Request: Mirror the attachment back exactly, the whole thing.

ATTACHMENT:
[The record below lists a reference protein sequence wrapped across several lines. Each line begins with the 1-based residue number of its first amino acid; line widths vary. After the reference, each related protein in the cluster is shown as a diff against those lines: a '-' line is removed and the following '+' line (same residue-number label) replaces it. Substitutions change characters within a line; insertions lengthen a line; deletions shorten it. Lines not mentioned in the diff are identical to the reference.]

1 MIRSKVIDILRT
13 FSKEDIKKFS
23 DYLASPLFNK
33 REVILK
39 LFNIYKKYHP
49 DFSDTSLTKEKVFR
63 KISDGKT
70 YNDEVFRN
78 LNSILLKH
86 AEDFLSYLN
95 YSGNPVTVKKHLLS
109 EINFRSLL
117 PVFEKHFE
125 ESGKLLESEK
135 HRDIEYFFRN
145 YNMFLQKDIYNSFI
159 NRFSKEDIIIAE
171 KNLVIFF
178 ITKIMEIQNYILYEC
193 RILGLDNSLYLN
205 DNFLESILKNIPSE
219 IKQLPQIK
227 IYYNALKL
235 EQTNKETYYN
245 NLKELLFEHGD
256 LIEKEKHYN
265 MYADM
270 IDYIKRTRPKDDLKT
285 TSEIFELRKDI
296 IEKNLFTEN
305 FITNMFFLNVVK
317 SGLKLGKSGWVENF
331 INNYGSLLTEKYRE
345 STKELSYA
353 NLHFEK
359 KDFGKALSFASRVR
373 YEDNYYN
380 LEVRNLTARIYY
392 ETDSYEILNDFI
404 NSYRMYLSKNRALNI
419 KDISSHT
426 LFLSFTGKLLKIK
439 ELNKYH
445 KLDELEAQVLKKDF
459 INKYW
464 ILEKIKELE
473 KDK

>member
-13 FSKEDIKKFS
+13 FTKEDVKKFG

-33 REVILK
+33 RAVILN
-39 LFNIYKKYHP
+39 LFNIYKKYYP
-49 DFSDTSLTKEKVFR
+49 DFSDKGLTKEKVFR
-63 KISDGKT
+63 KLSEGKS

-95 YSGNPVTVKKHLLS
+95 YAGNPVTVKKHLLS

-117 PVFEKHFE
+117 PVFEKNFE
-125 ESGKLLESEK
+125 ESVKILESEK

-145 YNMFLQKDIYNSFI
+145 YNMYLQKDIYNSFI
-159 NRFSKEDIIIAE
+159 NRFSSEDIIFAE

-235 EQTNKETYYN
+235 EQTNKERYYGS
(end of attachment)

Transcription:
[The record below lists a reference protein sequence wrapped across several lines. Each line begins with the 1-based residue number of its first amino acid; line widths vary. After the reference, each related protein in the cluster is shown as a diff against those lines: a '-' line is removed and the following '+' line (same residue-number label) replaces it. Substitutions change characters within a line; insertions lengthen a line; deletions shorten it. Lines not mentioned in the diff are identical to the reference.]

1 MIRSKVIDILRT
13 FSKEDIKKFS
23 DYLASPLFNK
33 REVILK
39 LFNIYKKYHP
49 DFSDTSLTKEKVFR
63 KISDGKT
70 YNDEVFRN
78 LNSILLKH
86 AEDFLSYLN
95 YSGNPVTVKKHLLS
109 EINFRSLL
117 PVFEKHFE
125 ESGKLLESEK
135 HRDIEYFFRN
145 YNMFLQKDIYNSFI
159 NRFSKEDIIIAE
171 KNLVIFF
178 ITKIMEIQNYILYEC
193 RILGLDNSLYLN
205 DNFLESILKNIPSE
219 IKQLPQIK
227 IYYNALKL
235 EQTNKETYYN
245 NLKELLFEHGD
256 LIEKEKHYN
265 MYADM
270 IDYIKRTRPKDDLKT
285 TSEIFELRKDI
296 IEKNLFTEN
305 FITNMFFLNVVK
317 SGLKLGKSGWVENF
331 INNYGSLLTEKYRE
345 STKELSYA
353 NLHFEK
359 KDFGKALSFASRVR
373 YEDNYYN
380 LEVRNLTARIYY
392 ETDSYEILNDFI
404 NSYRMYLSKNRALNI
419 KDISSHT
426 LFLSFTGKLLKIK
439 ELNKYH
445 KLDELEAQVLKKDF
459 INKYW
464 ILEKIKELE
473 KDK

>member
-13 FSKEDIKKFS
+13 FTKEDVKKFG

-33 REVILK
+33 RAVILN
-39 LFNIYKKYHP
+39 LFNIYKKYYP
-49 DFSDTSLTKEKVFR
+49 DFSDKGLTKEKVFR
-63 KISDGKT
+63 KLSEGKS

-95 YSGNPVTVKKHLLS
+95 YAGNPVTVKKHLLS

-117 PVFEKHFE
+117 PVFEKNFE
-125 ESGKLLESEK
+125 ESVKILESEK

-145 YNMFLQKDIYNSFI
+145 YNMYLQKDIYNSFI
-159 NRFSKEDIIIAE
+159 NRFSSEDIIFAE

-235 EQTNKETYYN
+235 EQTNKERYYGS